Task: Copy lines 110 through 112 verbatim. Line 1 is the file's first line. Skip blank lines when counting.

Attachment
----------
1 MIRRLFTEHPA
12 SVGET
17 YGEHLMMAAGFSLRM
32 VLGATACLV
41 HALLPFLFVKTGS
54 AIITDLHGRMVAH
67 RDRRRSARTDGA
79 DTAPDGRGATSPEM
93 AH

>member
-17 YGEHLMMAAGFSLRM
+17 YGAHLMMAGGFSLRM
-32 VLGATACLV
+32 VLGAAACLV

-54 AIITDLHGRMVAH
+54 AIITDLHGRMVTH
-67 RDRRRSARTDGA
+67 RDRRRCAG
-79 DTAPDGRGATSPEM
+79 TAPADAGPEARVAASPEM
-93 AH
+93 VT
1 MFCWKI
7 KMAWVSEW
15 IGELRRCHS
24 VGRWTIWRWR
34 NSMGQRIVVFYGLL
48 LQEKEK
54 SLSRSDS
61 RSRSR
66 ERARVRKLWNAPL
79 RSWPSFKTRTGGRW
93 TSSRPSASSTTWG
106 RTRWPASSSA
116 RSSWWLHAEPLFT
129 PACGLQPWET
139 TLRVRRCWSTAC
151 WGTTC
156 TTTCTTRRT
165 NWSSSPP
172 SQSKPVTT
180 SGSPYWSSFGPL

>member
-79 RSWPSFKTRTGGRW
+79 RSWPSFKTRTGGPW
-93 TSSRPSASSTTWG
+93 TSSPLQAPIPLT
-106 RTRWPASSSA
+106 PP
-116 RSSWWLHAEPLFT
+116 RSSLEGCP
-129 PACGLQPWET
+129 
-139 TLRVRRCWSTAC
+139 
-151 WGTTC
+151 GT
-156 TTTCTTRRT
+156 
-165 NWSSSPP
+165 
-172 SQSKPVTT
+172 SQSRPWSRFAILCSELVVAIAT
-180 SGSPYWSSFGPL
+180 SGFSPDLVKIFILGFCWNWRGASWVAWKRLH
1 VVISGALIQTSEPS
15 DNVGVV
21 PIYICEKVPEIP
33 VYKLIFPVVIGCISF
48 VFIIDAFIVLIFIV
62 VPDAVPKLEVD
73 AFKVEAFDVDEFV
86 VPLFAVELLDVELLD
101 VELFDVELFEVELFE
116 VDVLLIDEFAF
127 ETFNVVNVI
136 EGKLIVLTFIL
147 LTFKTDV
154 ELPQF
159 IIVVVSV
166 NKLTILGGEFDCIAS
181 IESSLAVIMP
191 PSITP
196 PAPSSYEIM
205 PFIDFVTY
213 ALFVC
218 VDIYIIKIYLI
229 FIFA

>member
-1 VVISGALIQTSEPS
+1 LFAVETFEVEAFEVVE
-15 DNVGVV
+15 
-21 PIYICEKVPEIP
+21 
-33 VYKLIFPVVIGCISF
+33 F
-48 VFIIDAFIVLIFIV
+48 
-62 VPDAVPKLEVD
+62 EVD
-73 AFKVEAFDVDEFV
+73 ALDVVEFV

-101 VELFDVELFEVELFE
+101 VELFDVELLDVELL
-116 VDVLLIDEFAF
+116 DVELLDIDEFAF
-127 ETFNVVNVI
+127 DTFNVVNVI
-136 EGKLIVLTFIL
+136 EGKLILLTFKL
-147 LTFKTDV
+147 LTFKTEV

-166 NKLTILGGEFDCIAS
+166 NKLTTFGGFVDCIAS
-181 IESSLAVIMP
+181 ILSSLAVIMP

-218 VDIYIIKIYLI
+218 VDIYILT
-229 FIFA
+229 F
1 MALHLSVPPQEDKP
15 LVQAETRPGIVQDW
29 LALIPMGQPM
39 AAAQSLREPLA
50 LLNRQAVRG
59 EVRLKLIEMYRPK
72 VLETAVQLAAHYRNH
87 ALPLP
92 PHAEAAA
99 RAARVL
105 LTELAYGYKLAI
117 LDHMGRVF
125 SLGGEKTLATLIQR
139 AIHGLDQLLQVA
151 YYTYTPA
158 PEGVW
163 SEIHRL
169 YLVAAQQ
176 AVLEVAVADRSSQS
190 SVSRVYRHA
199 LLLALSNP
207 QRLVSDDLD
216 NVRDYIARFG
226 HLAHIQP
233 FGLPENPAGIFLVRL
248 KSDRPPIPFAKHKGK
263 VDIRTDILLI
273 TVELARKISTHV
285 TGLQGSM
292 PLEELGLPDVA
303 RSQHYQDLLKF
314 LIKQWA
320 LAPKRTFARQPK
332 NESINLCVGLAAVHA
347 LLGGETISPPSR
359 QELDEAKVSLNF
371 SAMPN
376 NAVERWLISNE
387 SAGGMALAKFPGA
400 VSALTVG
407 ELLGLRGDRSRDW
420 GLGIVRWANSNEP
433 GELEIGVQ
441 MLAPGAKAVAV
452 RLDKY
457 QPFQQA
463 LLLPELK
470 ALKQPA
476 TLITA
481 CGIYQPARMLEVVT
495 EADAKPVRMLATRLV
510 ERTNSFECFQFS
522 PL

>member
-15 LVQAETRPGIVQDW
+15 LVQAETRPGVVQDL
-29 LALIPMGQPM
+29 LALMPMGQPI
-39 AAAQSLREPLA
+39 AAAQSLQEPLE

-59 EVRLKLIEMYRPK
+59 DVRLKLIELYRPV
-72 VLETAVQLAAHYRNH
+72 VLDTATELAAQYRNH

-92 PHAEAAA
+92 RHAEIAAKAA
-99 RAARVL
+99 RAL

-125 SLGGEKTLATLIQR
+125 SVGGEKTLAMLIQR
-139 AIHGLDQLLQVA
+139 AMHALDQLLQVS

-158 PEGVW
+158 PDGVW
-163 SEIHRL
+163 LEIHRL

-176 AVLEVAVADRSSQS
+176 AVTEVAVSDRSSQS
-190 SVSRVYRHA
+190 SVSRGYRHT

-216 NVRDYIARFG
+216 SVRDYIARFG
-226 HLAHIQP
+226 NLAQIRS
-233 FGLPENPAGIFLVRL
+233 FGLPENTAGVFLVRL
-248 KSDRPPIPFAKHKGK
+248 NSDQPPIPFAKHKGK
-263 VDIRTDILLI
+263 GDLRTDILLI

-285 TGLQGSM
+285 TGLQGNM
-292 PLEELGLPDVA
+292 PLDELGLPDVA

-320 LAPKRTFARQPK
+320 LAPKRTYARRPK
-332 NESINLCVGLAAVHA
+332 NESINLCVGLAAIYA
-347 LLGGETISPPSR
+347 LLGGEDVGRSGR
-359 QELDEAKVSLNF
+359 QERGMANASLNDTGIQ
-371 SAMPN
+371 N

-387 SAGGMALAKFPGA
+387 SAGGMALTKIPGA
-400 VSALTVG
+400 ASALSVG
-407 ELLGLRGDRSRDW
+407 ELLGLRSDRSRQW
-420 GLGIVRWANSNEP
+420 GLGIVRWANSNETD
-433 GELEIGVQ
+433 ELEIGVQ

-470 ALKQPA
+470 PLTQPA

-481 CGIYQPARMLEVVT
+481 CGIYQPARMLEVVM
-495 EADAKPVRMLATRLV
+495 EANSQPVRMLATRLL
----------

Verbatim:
-136 EGKLIVLTFIL
+136 EGKLILLTFKL
-147 LTFKTDV